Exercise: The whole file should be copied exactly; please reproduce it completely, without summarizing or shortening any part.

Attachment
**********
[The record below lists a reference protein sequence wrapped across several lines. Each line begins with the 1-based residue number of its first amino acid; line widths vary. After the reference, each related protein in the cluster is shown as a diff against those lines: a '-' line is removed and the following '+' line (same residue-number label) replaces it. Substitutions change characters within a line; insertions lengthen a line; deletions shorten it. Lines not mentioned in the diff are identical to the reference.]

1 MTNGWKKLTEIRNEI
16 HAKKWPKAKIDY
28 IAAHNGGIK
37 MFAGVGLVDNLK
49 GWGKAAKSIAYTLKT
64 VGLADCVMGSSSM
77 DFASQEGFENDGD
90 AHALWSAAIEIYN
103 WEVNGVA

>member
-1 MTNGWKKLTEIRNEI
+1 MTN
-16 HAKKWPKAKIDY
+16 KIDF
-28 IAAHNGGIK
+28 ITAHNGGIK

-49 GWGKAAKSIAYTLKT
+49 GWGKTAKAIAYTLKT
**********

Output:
[The record below lists a reference protein sequence wrapped across several lines. Each line begins with the 1-based residue number of its first amino acid; line widths vary. After the reference, each related protein in the cluster is shown as a diff against those lines: a '-' line is removed and the following '+' line (same residue-number label) replaces it. Substitutions change characters within a line; insertions lengthen a line; deletions shorten it. Lines not mentioned in the diff are identical to the reference.]

1 MTNGWKKLTEIRNEI
16 HAKKWPKAKIDY
28 IAAHNGGIK
37 MFAGVGLVDNLK
49 GWGKAAKSIAYTLKT
64 VGLADCVMGSSSM
77 DFASQEGFENDGD
90 AHALWSAAIEIYN
103 WEVNGVA

>member
-1 MTNGWKKLTEIRNEI
+1 MTN
-16 HAKKWPKAKIDY
+16 KIDF
-28 IAAHNGGIK
+28 ITAHNGGIK

-49 GWGKAAKSIAYTLKT
+49 GWGKTAKAIAYTLKT